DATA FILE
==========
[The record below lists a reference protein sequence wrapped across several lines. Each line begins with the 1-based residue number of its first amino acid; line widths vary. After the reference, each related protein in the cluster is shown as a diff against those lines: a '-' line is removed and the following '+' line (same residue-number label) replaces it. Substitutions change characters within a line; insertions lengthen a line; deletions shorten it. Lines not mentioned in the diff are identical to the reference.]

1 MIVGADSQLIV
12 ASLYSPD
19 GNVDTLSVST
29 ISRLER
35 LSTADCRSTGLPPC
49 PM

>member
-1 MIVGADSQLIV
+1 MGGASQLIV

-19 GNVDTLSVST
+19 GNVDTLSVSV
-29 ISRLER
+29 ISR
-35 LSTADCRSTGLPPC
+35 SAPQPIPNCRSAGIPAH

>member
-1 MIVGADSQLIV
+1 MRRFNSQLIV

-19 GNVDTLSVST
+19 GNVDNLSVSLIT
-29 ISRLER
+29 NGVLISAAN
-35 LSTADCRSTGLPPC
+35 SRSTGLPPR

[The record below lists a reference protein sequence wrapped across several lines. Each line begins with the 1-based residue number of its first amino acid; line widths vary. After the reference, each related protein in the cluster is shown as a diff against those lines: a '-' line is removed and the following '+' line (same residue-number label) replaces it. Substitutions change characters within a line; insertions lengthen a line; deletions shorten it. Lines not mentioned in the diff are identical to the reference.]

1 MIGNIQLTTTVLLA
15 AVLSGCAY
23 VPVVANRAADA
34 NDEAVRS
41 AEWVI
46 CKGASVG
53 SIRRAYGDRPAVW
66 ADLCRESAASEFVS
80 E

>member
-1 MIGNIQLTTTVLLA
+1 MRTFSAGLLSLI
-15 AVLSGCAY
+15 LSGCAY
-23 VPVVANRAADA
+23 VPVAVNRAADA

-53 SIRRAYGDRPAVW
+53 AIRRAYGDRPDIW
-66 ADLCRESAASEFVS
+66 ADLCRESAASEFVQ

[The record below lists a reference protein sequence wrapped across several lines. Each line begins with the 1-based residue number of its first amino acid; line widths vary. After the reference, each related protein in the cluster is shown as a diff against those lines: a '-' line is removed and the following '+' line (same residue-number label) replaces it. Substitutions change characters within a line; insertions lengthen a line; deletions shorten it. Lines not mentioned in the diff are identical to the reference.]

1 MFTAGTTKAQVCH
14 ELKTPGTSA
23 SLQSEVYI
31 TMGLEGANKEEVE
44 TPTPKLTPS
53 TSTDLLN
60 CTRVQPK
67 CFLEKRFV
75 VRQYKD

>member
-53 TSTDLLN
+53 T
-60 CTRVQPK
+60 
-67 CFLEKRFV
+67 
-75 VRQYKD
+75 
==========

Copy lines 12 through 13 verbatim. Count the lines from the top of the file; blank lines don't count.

+19 GNVDTLSVSV
-29 ISRLER